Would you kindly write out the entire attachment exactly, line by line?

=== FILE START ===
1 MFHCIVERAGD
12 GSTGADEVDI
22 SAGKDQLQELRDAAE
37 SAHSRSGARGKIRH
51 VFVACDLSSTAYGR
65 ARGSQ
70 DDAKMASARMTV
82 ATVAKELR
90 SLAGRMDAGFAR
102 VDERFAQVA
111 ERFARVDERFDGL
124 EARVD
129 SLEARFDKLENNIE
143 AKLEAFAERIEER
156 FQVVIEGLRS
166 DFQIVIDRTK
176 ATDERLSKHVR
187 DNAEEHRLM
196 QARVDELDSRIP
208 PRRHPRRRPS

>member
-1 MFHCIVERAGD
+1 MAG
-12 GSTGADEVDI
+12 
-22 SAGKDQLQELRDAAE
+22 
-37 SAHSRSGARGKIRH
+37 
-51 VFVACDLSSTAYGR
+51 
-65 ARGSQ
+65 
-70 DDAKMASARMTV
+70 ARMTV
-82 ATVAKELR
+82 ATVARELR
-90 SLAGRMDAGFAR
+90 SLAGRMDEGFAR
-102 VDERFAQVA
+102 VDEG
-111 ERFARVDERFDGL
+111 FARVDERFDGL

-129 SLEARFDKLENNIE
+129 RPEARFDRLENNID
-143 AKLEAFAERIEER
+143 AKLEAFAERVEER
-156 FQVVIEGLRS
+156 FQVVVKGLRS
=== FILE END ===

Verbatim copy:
1 MFHCIVERAGD
12 GSTGADEVDI
22 SAGKDQLQELRDAAE
37 SAHSRSGARGKIRH
51 VFVACDLSSTAYGR
65 ARGSQ
70 DDAKMASARMTV
82 ATVAKELR
90 SLAGRMDAGFAR
102 VDERFAQVA
111 ERFARVDERFDGL
124 EARVD
129 SLEARFDKLENNIE
143 AKLEAFAERIEER
156 FQVVIEGLRS
166 DFQIVIDRTK
176 ATDERLSKHVR
187 DNAEEHRLM
196 QARVDELDSRIP
208 PRRHPRRRPS

>member
-1 MFHCIVERAGD
+1 MAG
-12 GSTGADEVDI
+12 
-22 SAGKDQLQELRDAAE
+22 
-37 SAHSRSGARGKIRH
+37 
-51 VFVACDLSSTAYGR
+51 
-65 ARGSQ
+65 
-70 DDAKMASARMTV
+70 ARMTV
-82 ATVAKELR
+82 ATVARELR
-90 SLAGRMDAGFAR
+90 SLAGRMDEGFAR
-102 VDERFAQVA
+102 VDEG
-111 ERFARVDERFDGL
+111 FARVDERFDGL

-129 SLEARFDKLENNIE
+129 RPEARFDRLENNID
-143 AKLEAFAERIEER
+143 AKLEAFAERVEER
-156 FQVVIEGLRS
+156 FQVVVKGLRS